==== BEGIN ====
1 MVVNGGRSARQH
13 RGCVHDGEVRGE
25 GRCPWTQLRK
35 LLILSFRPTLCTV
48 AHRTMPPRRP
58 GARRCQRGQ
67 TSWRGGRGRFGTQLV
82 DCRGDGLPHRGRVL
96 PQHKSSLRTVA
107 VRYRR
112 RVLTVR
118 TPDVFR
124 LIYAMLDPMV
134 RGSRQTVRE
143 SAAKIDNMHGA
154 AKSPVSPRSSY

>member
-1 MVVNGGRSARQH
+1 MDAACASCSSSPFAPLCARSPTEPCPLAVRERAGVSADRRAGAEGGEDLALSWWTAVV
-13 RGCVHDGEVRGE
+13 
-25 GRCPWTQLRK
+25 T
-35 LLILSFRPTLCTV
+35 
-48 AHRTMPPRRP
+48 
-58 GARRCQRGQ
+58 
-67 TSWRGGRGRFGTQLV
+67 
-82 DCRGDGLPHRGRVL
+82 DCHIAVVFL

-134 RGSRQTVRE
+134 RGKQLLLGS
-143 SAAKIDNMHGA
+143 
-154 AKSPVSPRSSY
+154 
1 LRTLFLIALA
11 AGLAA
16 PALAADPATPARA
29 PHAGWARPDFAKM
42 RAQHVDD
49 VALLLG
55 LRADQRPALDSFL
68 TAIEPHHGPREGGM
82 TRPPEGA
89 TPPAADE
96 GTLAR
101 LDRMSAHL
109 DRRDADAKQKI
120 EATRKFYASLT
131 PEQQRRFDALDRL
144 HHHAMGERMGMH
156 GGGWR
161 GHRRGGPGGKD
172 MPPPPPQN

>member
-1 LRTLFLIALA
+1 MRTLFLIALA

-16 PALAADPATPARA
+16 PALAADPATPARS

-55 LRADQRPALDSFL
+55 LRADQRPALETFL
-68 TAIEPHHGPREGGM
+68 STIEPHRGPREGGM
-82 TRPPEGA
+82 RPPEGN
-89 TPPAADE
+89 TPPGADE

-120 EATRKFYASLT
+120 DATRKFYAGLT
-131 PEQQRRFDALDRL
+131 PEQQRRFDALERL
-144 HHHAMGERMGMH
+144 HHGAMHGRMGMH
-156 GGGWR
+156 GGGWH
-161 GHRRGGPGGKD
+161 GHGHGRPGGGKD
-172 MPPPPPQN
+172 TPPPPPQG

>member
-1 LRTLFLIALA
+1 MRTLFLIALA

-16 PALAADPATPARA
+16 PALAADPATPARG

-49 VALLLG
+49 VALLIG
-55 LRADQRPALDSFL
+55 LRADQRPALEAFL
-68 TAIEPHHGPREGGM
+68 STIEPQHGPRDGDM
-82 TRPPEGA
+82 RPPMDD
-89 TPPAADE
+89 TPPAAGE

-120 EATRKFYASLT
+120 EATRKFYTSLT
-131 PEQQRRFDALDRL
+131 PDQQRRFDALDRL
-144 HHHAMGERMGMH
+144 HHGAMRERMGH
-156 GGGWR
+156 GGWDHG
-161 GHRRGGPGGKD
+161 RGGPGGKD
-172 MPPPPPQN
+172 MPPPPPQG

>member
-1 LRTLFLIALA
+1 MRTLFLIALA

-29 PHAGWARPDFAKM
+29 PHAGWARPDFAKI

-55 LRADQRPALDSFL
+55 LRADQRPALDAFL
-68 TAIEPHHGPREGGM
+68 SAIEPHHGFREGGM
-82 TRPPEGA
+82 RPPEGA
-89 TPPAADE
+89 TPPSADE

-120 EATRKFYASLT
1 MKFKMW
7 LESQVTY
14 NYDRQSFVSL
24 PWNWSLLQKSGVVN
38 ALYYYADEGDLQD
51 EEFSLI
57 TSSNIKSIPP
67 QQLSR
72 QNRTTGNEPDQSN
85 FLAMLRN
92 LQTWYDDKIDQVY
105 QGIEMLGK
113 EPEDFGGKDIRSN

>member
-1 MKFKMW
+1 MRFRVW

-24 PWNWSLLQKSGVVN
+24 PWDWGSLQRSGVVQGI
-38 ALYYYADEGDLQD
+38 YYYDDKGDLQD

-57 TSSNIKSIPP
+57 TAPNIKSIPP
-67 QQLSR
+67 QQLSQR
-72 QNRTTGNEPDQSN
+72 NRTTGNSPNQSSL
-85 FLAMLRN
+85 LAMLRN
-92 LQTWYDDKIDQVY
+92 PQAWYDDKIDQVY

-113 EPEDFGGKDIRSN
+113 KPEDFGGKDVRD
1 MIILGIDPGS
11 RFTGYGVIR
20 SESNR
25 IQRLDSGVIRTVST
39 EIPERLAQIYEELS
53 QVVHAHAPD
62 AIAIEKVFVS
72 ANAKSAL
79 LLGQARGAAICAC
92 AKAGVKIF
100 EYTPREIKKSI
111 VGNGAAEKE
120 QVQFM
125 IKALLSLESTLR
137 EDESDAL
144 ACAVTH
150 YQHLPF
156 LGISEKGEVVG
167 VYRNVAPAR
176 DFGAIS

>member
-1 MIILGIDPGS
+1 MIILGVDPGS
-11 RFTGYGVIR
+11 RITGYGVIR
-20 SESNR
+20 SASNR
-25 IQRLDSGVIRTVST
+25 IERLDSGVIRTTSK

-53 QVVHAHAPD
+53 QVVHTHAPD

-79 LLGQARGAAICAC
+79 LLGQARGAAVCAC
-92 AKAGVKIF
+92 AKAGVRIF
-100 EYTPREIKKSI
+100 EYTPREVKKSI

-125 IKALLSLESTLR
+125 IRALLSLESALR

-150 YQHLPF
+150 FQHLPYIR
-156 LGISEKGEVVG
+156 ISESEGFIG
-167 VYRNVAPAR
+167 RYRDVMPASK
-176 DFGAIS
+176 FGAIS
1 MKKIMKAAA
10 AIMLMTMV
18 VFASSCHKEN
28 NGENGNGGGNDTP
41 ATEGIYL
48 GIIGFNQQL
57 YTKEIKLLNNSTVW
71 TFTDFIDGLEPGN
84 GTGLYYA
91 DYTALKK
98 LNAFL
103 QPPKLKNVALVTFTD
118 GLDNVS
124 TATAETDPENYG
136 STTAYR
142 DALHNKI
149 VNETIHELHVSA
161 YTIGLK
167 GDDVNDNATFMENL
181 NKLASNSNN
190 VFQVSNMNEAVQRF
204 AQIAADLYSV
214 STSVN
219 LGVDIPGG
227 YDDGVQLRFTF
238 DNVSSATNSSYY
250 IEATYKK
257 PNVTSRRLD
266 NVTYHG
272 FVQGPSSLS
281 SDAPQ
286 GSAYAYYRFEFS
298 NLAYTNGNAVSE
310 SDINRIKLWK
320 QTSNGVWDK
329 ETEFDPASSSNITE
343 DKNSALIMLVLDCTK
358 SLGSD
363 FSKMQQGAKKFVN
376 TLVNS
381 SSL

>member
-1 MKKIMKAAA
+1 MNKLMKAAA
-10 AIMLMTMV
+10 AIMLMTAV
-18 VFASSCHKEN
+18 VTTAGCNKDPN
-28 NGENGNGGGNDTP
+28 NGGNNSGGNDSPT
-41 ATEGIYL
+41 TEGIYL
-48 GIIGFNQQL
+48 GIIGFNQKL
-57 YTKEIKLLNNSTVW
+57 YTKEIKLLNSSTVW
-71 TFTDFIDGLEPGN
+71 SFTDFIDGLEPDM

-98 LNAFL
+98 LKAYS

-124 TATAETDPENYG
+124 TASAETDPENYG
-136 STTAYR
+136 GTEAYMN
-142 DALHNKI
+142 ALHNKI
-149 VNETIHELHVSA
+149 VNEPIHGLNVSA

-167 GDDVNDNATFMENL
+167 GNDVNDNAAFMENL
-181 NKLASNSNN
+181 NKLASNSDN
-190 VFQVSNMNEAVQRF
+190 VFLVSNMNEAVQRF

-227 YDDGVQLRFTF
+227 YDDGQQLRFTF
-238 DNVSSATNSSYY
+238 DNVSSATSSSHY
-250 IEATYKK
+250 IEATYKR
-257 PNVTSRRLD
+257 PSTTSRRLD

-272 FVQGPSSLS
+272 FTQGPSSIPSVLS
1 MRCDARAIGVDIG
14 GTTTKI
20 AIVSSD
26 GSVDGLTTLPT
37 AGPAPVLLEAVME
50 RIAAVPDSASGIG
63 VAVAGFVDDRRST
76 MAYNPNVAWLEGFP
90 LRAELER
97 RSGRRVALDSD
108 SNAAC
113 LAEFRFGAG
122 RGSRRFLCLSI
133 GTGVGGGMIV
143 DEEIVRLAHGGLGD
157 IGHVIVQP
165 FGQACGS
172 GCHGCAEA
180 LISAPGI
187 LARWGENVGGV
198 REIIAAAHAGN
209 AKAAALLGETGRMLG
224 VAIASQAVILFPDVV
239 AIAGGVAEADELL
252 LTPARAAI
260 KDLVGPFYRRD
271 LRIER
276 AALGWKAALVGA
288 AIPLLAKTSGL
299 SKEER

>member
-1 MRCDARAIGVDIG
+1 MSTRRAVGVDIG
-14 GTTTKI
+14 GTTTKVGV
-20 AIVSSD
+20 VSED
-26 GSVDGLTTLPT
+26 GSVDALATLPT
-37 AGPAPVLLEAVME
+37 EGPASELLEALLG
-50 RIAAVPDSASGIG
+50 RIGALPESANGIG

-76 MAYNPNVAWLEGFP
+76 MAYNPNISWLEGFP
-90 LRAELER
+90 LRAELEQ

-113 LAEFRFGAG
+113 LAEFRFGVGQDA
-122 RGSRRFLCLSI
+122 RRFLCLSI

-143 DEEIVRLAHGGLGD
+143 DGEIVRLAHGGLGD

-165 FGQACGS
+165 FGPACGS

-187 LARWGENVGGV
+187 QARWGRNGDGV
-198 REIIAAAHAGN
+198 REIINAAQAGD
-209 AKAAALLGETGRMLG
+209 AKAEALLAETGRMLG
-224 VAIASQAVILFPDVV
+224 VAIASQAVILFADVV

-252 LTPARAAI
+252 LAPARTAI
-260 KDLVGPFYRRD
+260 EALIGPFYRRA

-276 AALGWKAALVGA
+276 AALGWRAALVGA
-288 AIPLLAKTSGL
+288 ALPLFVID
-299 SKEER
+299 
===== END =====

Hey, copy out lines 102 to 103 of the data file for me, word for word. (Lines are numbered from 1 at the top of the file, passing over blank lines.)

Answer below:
+131 PDQQRRFDALDRL
-144 HHHAMGERMGMH